Use this URL to cite or link to this record in EThOS: http://ethos.bl.uk/OrderDetails.do?uin=uk.bl.ethos.488159
Title: An evaluation of the learning styles approach to education : a minimal intervention strategy
Author: Hankinson, Colin
ISNI:       0000 0001 3530 0669
Awarding Body: University of Manchester : University of Manchester
Current Institution: University of Manchester
Date of Award: 1998
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Abstract:
This research is in essence two separate pieces of work: (1) It is a traditional empirical piece of research evaluating the learning styles approach to education. (2) It considers the value of utilising the postmodern paradigm of chaos theory to argue for a synthesis incorporating learning (and by generalisation educational theory as a whole) with chaos theory, via neurological positivism. However, both (1) and (2) above overlap and interact on a theoretical philosophical plane. It should also be noted that the main research direction of this thesis is towards a traditional empirical study of the learning styles approach to education. The work on chaos theory is secondary to this and seeks to offer a theoretical philosophical rationale for the enrichment of educational theory as a whole, by linking traditional beliefs to postmodern concepts. The primary aim of this research was to evaluate the Learning Styles Approach to Education, and in particular the nature of the minimal intervention required to produce a significant positive result in relation to student educational performance. The secondary aim was a more global theoretical one i.e. to argue for a synthesis incorporating learning (and by generalisation educational theory as a whole), with chaos theory, via Vandervert's (1988, 1997) 'neurological positivism'. A diagram was developed by the author to illustrate this theoretical synthesis (section 2. 32). In the main study the experimental hypothesis was as follows: Student's knowledge of their own Learning Style Profile will have a positive effect upon their educational performance, even when the educational environment has not been adapted to cater for individual learning style requirements', The independent variable is the feedback on the participant's own Learning Style Profile score, and the dependent variable is the course scores obtained by the participants at pre-test and post-test. The participants consisted of an experimental group (n = 130) and a control group (n = 126) all students at Stockport College of Further & Higher Education. The National Association of Secondary School Principals (NASSP) Learning Style Profile was administered to each member of the experimental , group and the results explained to each member individually. At no time was the educational environment adapted in any way to cater for the participant's individual learning style needs. All the participants pre-test and post-test course scores were collected and mean improvement scores calculated and compared. The results indicated a significant 'group' by 'mean improvement' score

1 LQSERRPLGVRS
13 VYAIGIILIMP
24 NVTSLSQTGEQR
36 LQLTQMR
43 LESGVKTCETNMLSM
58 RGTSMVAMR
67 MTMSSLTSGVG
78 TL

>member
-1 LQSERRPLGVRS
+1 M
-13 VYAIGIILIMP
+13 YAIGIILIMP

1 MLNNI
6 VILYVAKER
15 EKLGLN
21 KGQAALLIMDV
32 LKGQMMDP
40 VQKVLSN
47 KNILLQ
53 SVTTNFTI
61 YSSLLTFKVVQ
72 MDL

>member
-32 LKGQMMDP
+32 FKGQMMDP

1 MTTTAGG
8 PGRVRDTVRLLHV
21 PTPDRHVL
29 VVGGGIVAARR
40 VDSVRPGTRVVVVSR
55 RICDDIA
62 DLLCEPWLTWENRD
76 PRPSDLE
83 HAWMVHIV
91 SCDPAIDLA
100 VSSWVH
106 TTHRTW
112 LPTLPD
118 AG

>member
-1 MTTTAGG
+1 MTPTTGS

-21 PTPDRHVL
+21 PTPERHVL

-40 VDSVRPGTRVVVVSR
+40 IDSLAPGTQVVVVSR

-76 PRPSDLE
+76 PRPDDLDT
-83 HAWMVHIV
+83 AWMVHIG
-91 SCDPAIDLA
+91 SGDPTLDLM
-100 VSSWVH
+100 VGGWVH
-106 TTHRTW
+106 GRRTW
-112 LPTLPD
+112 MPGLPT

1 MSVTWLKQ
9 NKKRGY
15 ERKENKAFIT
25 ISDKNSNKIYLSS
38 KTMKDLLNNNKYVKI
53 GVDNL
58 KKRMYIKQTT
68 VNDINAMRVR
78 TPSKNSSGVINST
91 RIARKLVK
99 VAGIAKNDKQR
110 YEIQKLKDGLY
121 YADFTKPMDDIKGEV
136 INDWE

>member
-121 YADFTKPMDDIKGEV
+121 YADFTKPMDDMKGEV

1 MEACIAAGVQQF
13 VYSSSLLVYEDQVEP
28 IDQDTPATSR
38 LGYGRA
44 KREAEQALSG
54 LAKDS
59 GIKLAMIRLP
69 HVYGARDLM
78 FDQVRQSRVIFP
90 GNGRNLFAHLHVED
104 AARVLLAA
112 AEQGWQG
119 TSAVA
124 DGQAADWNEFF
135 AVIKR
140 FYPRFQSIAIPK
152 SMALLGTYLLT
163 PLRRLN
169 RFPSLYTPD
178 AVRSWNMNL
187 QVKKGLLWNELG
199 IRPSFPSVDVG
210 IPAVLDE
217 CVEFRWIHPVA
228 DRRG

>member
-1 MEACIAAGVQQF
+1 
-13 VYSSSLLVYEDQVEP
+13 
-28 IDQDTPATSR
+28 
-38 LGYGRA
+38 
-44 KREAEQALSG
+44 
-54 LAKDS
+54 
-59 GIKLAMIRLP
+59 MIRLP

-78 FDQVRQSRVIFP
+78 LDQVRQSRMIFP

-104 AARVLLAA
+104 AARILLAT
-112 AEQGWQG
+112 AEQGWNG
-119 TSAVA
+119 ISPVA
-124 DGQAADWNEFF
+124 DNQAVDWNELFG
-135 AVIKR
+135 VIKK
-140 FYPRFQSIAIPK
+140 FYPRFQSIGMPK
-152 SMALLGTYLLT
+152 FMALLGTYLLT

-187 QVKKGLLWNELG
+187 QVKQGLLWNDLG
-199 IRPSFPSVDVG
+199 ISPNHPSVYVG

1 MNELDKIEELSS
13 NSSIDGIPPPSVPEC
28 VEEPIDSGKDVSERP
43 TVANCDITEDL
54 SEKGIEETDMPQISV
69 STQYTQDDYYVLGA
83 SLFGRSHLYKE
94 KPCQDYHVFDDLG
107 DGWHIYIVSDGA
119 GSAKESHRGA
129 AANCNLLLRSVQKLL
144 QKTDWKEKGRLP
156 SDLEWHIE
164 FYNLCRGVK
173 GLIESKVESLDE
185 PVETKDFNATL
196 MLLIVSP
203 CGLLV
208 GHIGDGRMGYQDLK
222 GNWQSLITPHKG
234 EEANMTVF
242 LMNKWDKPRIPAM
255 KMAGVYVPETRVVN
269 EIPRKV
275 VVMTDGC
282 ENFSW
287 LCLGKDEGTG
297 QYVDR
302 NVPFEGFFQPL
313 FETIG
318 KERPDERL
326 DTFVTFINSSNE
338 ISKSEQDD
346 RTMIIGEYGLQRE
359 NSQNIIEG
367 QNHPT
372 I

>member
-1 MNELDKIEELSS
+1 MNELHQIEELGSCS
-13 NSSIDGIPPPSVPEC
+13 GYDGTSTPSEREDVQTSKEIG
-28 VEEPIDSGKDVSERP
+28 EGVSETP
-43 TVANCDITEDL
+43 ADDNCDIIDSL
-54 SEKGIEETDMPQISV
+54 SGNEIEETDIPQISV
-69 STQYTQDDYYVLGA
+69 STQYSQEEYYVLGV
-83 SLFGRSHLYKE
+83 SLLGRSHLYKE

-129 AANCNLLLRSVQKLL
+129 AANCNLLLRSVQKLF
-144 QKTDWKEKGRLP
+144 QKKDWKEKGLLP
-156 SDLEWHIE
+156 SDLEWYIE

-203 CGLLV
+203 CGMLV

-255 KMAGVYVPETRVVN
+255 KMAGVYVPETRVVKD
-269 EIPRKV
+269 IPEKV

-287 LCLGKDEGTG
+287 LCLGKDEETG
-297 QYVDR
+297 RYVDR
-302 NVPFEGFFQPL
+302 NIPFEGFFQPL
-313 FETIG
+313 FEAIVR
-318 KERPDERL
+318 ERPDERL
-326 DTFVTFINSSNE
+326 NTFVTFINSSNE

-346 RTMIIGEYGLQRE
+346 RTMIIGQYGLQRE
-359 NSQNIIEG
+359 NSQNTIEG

Supervisor: Not available Sponsor: Not available
Qualification Name: Thesis (Ph.D.) Qualification Level: Doctoral
EThOS ID: uk.bl.ethos.488159  DOI: Not available
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